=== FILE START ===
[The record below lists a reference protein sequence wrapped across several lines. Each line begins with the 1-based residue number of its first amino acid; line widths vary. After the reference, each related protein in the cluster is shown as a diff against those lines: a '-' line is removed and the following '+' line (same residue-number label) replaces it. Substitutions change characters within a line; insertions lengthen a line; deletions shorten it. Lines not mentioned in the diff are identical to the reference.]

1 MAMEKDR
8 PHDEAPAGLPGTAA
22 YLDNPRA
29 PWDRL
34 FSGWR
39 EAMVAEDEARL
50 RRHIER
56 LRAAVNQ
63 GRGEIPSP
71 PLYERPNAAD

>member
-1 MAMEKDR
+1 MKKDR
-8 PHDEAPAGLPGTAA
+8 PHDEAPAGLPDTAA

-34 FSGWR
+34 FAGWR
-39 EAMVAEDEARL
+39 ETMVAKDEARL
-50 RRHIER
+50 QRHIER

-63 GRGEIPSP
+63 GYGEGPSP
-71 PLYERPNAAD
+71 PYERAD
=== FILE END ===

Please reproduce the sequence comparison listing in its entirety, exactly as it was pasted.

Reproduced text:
[The record below lists a reference protein sequence wrapped across several lines. Each line begins with the 1-based residue number of its first amino acid; line widths vary. After the reference, each related protein in the cluster is shown as a diff against those lines: a '-' line is removed and the following '+' line (same residue-number label) replaces it. Substitutions change characters within a line; insertions lengthen a line; deletions shorten it. Lines not mentioned in the diff are identical to the reference.]

1 MAMEKDR
8 PHDEAPAGLPGTAA
22 YLDNPRA
29 PWDRL
34 FSGWR
39 EAMVAEDEARL
50 RRHIER
56 LRAAVNQ
63 GRGEIPSP
71 PLYERPNAAD

>member
-1 MAMEKDR
+1 MKKDR
-8 PHDEAPAGLPGTAA
+8 PHDEAPAGLPDTAA

-34 FSGWR
+34 FAGWR
-39 EAMVAEDEARL
+39 ETMVAKDEARL
-50 RRHIER
+50 QRHIER

-63 GRGEIPSP
+63 GYGEGPSP
-71 PLYERPNAAD
+71 PYERAD